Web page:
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by Rita Beamish, From the AARP Bulletin Print Edition, October 1, 2010|Comments: 0
Californians will vote on ballot issues that they might have thought were settled — the drawing of political boundaries as well as Gov. Arnold Schwarzenegger's signature global warming law.
The Nov. 2 election has two competing government reform measures, one to repeal and one to expand a law that yanked the job of drawing legislative district boundaries from the hands of self-interested lawmakers and turned it over to a citizens commission. A third proposition, underwritten by oil companies, asks voters to hold off on the Schwarzenegger-backed law that established California as a leader on climate policy.
The propositions in a nutshell:
AARP California is taking a leadership role on these ballot measures as part of its government reform work, building on the initiative voters passed in June that replaced partisan primaries with all-party open primaries. "AARP is trying to take on issues that bring about social change for all generations of Californians," said David Pacheco, state president. AARP is joined by the California Chamber of Commerce, California Common Cause and the California State Conference of the NAACP in their "Yes on 20/No on 27" position.
That includes fighting to save the 2008 change to the politically charged process of mapping state legislators' election districts — a chore required after each census.
"There are some good elected officials but the nature of the safe seats and politicians picking their voters instead of voters picking their politicians upends the democratic process," Pacheco said.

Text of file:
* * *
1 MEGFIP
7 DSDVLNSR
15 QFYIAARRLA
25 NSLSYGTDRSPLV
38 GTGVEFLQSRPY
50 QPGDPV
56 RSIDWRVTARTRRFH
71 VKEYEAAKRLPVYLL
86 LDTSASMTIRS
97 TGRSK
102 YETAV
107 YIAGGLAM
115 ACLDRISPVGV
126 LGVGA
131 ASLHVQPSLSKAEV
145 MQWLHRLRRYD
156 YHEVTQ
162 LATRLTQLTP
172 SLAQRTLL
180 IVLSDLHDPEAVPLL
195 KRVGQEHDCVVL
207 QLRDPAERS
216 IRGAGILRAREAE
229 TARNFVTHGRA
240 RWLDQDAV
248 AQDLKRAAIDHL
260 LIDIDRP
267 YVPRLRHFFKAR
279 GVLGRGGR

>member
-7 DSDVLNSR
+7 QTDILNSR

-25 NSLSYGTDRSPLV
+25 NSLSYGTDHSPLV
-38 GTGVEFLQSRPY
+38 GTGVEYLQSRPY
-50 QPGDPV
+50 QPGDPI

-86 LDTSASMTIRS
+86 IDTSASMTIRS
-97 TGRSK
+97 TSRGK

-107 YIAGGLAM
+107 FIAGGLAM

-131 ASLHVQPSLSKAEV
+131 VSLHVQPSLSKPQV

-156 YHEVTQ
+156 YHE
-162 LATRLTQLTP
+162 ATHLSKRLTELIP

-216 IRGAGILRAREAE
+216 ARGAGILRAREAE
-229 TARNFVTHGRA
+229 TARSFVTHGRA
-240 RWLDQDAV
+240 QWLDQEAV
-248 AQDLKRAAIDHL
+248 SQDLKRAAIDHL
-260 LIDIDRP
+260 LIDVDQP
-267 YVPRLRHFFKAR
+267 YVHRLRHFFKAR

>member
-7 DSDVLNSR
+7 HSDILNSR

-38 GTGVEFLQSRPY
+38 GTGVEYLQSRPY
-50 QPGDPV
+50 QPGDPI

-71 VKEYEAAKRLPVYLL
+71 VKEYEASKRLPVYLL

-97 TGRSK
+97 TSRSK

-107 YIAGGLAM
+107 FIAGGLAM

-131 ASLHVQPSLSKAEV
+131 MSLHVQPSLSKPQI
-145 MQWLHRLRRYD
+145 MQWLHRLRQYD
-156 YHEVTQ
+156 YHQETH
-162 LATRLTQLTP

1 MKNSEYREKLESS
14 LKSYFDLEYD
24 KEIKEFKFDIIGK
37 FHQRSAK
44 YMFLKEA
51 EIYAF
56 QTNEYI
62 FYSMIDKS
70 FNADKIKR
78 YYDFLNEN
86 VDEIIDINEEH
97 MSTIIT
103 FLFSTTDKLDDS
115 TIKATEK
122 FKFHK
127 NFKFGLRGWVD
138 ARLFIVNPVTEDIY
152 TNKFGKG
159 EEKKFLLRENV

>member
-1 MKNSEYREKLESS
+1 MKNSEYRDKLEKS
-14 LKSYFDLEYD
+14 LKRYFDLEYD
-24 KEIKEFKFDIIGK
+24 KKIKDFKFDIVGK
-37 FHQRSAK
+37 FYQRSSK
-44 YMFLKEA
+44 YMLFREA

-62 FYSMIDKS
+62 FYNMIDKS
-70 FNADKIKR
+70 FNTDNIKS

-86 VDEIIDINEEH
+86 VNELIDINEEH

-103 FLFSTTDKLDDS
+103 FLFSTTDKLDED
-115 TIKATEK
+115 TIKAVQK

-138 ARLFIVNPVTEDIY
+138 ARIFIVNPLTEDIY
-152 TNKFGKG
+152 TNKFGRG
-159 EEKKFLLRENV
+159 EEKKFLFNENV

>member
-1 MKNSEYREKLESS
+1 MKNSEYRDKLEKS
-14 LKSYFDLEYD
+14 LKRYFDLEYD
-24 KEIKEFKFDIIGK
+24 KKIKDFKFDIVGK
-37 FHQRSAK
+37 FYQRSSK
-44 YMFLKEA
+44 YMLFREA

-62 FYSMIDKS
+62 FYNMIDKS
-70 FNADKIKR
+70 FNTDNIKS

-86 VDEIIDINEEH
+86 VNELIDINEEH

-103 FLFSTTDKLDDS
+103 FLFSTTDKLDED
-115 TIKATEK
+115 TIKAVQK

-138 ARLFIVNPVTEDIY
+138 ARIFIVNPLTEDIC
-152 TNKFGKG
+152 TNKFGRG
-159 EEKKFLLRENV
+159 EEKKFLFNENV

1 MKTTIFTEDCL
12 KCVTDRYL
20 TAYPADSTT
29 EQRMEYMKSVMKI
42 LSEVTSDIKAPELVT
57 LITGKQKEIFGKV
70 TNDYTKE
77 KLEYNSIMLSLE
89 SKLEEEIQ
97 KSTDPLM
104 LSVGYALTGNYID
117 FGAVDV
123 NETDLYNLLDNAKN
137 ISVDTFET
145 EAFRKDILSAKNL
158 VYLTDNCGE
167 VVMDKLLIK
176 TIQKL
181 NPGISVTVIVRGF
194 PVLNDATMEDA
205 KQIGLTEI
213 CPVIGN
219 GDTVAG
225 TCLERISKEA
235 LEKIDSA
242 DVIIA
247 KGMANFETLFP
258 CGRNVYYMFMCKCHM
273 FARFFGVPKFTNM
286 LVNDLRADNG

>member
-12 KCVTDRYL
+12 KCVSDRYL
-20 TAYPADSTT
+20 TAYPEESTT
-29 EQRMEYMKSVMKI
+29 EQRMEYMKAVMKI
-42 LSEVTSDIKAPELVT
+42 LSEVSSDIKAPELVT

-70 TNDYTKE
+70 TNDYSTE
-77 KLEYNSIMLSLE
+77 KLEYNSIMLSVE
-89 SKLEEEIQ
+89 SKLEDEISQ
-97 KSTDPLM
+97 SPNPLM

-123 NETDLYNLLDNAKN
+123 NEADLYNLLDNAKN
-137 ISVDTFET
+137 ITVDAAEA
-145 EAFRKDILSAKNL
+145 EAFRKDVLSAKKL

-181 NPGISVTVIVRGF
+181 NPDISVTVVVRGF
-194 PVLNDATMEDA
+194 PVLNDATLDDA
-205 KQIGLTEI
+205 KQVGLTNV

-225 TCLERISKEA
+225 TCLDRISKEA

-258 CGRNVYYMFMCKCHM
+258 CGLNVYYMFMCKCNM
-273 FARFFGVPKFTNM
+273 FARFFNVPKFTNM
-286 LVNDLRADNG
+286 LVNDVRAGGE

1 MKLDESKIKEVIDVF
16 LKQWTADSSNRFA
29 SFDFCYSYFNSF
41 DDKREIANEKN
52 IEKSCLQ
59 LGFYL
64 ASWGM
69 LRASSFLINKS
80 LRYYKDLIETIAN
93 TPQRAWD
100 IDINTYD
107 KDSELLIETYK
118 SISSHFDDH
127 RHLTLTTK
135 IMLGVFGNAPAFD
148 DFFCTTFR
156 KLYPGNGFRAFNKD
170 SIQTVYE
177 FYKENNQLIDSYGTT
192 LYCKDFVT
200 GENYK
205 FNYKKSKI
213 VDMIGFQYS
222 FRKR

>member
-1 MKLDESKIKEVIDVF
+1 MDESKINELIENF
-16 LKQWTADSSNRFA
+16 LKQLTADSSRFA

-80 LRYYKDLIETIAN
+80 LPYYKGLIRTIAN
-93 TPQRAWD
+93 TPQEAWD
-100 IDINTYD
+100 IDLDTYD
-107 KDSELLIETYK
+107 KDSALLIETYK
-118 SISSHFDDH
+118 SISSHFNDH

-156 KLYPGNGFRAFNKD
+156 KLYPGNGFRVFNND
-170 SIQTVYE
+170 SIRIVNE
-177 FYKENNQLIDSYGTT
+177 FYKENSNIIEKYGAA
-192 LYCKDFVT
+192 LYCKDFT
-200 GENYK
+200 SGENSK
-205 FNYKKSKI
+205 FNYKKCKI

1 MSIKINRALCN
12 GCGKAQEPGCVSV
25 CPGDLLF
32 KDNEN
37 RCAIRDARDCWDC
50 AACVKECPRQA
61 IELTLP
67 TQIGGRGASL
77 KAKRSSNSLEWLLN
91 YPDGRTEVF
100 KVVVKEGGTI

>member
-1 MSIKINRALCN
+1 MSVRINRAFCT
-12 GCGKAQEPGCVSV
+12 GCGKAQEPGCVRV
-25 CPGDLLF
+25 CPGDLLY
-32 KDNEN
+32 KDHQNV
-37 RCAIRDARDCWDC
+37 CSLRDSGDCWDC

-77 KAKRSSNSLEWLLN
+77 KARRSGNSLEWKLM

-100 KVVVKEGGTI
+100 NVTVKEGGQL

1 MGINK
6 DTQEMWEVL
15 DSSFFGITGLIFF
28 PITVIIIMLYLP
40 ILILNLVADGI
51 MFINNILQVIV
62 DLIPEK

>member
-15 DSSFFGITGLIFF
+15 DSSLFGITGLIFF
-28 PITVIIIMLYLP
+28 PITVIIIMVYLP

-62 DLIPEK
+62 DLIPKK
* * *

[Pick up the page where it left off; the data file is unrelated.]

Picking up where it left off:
The citizens commission does not sit well with House Speaker Nancy Pelosi and other members of Congress whose Democratic allies control the state legislature. They are spending money to defeat Proposition 20 and promote Proposition 27, along with the state Democratic Party and unions.
On the other side, the California Republican Party has endorsed Proposition 20, expanding the redistricting commission's role to thwart Democrats from drawing districts to favor themselves.
With the nation's largest congressional delegation at stake, political ramifications loom large. "When you change the way the lines are drawn in California you can potentially change the balance of power in Washington," said researcher Eric McGhee at the nonpartisan Public Policy Institute of California, although he said some studies show redistricting does not dramatically affect election outcomes.
Supporters of Proposition 23, including oil interests and Republican candidates, have seized on the poor economy to attack California's landmark global warming law. Oil companies are bankrolling the effort to suspend state-required cuts in greenhouse gas pollution until state unemployment drops to 5.5 percent for one year, which has only occurred three times in the last four decades. Industries forced into compliance claim the 2006 mandate to reduce emissions to 1990 levels will cost jobs and raise energy prices.
The clean-tech industry counters that the law makes California a leader in curbing pollution. The opponents of Proposition 23 say the law will fuel investment and green jobs for the state.
AARP, along with the American Lung Association and other groups, opposes Proposition 23 as an environmental and economic step backward.
Rita Beamish is a freelance journalist based in San Mateo, Calif.
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